Statehood and the State-Like in International Law

ISBN : 9780198851219

Rowan Nicholson
256 Pages
156 x 234 mm
Pub date
Sep 2019
Oxford Monographs in International Law
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If the term were given its literal meaning, international law would be law between 'nations'. It is often described instead as being primarily between states. But this conceals the diversity of the nations or state-like entities that have personality in international law or that have had it historically. This book reconceptualizes statehood by positioning it within that wider family of state-like entities.
In this monograph, Rowan Nicholson contends that states themselves have diverse legal underpinnings. Practice in cases such as Somalia and broader principles indicate that international law provides not one but two alternative methods of qualifying as a state. Subject to exceptions connected with territorial integrity and peremptory norms, an entity can be a state either on the ground that it meets criteria of effectiveness or on the ground that it is recognized by all other states. Nicholson also argues that states, in the strict legal sense in which the word is used today, have never been the only state-like entities with personality in international law. Others from the past and present include imperial China in the period when it was unreceptive to Western norms; precolonial African chiefdoms; 'states-in-context', an example of which may be Palestine, which have the attributes of statehood relative to states that recognize them; and entities such as Hong Kong.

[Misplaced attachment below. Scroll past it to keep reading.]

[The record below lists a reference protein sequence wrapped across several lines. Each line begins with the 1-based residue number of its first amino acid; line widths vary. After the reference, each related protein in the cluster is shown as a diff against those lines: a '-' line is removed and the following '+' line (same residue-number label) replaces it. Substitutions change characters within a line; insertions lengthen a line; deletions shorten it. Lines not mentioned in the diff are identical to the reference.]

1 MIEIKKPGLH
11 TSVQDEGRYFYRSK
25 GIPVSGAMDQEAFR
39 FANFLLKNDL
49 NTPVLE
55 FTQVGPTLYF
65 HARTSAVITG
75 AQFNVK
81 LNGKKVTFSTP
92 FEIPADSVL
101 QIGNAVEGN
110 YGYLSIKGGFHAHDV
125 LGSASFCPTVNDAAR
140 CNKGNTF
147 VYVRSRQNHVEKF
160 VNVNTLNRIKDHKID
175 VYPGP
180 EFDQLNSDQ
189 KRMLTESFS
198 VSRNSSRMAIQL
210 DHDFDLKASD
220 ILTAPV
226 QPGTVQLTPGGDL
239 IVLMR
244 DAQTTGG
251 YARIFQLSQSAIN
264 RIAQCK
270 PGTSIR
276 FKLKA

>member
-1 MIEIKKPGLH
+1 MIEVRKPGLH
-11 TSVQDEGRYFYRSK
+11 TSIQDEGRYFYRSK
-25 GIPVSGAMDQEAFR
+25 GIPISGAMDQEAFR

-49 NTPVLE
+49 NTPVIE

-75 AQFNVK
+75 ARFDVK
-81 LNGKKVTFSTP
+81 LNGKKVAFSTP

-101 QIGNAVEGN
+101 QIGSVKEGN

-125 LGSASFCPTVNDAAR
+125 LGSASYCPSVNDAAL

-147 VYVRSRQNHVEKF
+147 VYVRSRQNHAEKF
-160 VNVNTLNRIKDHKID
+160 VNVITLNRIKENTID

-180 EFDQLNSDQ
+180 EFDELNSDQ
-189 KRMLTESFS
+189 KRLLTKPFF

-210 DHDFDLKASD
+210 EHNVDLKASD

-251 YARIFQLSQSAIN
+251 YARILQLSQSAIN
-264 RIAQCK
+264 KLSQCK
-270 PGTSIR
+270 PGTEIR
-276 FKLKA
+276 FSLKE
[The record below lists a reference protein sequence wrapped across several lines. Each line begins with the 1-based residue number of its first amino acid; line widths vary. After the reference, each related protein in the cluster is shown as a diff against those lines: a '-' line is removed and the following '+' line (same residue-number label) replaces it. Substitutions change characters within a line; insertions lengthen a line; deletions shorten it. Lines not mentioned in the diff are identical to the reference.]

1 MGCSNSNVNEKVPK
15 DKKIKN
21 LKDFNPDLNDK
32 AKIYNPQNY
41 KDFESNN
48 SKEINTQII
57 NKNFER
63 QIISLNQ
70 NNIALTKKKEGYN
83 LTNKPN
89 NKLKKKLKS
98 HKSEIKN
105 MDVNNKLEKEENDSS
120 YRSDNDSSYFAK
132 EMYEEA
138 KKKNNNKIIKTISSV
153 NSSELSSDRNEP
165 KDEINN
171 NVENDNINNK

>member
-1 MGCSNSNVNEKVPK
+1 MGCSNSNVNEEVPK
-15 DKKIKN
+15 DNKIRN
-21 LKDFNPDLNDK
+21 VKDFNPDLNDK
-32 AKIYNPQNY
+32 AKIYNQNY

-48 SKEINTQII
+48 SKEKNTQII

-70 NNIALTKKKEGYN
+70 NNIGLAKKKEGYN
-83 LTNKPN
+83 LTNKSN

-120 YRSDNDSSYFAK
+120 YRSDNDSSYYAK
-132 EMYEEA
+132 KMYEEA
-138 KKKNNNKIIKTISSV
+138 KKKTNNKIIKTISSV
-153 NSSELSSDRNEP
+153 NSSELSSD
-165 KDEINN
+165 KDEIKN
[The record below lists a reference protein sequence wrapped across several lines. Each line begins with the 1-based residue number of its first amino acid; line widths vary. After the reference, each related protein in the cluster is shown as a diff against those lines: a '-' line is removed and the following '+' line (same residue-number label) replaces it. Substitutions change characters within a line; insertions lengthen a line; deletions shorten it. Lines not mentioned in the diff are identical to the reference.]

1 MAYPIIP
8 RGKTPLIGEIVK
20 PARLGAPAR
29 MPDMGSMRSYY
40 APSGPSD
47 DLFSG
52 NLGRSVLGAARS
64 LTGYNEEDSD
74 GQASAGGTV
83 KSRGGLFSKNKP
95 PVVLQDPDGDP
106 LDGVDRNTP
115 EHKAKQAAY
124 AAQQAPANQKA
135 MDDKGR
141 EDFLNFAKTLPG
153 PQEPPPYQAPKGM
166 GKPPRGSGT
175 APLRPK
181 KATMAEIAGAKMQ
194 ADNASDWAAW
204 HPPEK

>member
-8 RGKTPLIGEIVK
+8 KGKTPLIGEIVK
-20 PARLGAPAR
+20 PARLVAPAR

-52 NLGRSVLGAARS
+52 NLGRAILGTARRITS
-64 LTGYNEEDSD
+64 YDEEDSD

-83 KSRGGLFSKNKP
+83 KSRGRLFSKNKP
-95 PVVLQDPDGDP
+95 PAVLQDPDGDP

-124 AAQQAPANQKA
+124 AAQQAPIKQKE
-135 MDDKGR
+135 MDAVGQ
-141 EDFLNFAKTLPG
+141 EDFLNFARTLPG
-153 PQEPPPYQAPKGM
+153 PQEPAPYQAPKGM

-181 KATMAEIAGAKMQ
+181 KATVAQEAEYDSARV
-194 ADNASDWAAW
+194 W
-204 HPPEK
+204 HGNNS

1 Personality
2 State-like entities in past eras of international law
3 States: the effectiveness and recognition norms
4 States: exceptions
5 Other state-like entities in a world of states

About the author: 

Rowan Nicholson completed his doctorate at the University of Cambridge in 2017. He also has Honours degrees in Law and Arts from the University of Adelaide, a Master of International Relations from Macquarie University, and an LLM from Cambridge. In the past he has been a legal practitioner in Australia and the senior associate to Professor James Crawford, in which capacity he worked on cases before the International Court of Justice. He lectures at the University of Sydney Law School and is co-director of the Sydney Centre for International Law. His research explores the history and theory of international law, especially statehood, sovereignty, and legal personality.

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